Resources for Genealogy Research in North Dakota

Germans from Russia Heritage Society Convention
Fargo, North Dakota
July, 1993

Presentation by John E. Bye, Archivist, Institute for Regional Studies, North Dakota State University Libraries, Fargo, ND

JB: My name is John Bye. I am out at NDSU here in Fargo, working at the archives, the institution for regional studies, which also holds the German Russian Collection that is out at NDSU. Have any of you been out there? Oh, you have been out there. Michael Miller is in charge of that collection that is in our area, and we try to reference, but I do not read or speak German, and there is a lot of German stuff in there. So, we try to help you as best as we can. But today I am going to talk about other types of sources. This is not beginning or advanced genealogy that is the other sessions.

This is going to talk more about sources, and some things that apply, that I am familiar with in North Dakota, but in many cases it will apply to anywhere in the country. Whether it is South Dakota, or whatever state you may be researching. We are kind of going to go through a variety of sources, and some problems. If you have problems, be sure to raise your hand and we will see if we can help you out a little bit during this next hour. I don’t want to wait for questions until the end of the sessions. If you have questions, please ask them as you think of them.

If you have help for other people, if someone asks a question, and you may have advice for that person, feel free to just start talking. Because there are many times where I will hardly not know all the answers, and there are a lot of problems that you may have with your lines. I know a few this mornings’ in the session, they just had those lines and they couldn’t get any further, with their grandmother, or great grandmother died and that’s it. They don’t know how to get any further back.

Sometimes when you get too far back, the records aren’t too good, and it is difficult to get the leap even back to Russia. I won’t really talk about Russia or records there. Glen Pridzchow is much better knowledgeable in that, and I haven’t really gotten into that myself. My emphasis is mainly here in this country, on once they got here, and what records there might be. How many of you are working on your family history and have gotten far in and aren’t just beginning in?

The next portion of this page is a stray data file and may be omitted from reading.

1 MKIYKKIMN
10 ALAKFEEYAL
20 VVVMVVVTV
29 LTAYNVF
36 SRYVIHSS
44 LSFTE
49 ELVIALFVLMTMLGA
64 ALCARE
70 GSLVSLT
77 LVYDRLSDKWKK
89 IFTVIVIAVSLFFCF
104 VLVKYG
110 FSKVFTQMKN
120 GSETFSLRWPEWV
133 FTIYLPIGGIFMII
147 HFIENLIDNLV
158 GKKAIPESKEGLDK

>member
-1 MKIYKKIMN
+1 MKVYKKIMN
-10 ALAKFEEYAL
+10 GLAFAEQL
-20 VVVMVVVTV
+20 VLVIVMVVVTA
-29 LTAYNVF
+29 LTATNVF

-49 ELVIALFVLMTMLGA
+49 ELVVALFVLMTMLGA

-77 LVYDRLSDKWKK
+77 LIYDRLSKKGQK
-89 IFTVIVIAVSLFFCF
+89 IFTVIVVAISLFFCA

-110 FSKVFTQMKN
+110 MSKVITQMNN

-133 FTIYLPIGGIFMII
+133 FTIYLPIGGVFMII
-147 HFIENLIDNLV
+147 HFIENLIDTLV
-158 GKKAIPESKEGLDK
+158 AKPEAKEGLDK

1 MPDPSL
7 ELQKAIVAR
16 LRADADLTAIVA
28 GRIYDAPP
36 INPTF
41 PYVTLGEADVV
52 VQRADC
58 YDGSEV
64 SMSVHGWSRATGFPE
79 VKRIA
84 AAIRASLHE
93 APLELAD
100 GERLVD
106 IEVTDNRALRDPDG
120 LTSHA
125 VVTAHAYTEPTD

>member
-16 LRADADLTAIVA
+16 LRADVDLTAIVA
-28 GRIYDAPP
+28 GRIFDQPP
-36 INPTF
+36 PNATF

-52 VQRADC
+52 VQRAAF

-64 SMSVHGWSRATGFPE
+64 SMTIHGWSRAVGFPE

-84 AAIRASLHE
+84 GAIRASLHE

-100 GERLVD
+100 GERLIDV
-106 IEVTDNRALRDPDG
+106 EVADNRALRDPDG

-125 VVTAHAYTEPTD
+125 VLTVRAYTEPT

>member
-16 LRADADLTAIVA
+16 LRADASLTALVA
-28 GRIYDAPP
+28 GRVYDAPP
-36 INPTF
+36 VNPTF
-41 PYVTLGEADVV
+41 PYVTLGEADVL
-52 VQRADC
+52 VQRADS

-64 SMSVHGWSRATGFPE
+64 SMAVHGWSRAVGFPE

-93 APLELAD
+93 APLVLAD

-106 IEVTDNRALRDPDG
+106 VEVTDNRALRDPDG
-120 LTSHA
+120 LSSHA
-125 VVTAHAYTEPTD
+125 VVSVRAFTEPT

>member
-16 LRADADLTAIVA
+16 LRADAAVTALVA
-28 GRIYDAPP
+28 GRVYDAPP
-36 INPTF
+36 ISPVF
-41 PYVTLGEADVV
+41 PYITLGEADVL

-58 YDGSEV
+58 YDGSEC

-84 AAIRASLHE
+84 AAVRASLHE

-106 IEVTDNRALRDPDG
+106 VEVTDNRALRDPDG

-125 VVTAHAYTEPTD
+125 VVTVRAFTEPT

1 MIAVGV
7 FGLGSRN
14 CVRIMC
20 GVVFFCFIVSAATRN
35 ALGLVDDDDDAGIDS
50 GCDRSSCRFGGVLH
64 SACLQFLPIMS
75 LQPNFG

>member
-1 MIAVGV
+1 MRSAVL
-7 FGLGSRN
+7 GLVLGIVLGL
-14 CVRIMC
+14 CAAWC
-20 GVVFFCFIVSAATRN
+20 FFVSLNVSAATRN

Ok, there are a few of you that are really getting going on this. Maybe you have a few problems, and I hope I don’t repeat, Census’s or repeat, tell me that you have already gone through all of that, or those types of records. Let me start with a few handouts. Yes?

Crowd: My mom was naturalized here in the 40s and 50s, what does that show in the records? Would there be anything on her papers? That she was from Fargo or anything?

JB: And she was naturalized here? And that late? Oh, and as a woman?? Woman naturalized amazing.

Crowd: Well she came over here in the 20s, but she was not naturalized until the 40s or 50s.

JB: Well, usually women, if they were married got naturalized with their husbands. It was kind of an automatic deal. Especially, the farther back you go.

Crowd: Well, see she always wanted her citizenship.

JB: But then the records? Was it a county court?

Crowd: Yes in Fargo, at the court house. Would that be filed there or would it be filed somewhere else?

JB: No, that would be filed in Bismarck, and I’ll talk about naturalization records. Let me, maybe we don’t have enough here, but there are from the State Historical Society. They are some basic records that they have there. This one is on Census’s.

Crowd: My mother voted for 13 years before she found out that she wasn’t a citizen.

JB: I hope that there will be enough here. There are quite a few people. But they are all from the State Historical Society, and this place is the holder of a lot of the key records that you will want.

Crowd: What determines what you put in there?

JB: Oh, We only collect published records. In other words, we do not collect raw genealogical data.

Crowd: How about news papers?

JB: Oh, I will talk about newspapers. Again that is at the state historical society. Now, why don’t you let me.

Crowd: Let me tell you what triggered my question.

JB: ok

Crowd: I am from Mott, ND, and I went down there to some information, and the place had a leaking roof, and all these old newspapers laid there. I spent a lot of time reading them, and there are all kinds of fancy stuff in there. And I said who else has these newspapers, and as far as we know nobody. And this kind of concerns me, because I look around at all this information and stuff, and I say. My goodness, all of this stuff is going to disappear.

JB: Ok, lets just talk about newspapers then, and since 1905, the State Historical Society in Bismarck North Dakota, as been the official repository for all newspapers. All newspapers had to be deposited there by law. And so many times in 1905 and on, they are there. Now they have just completed about one year ago microfilming all North Dakota newspapers they had.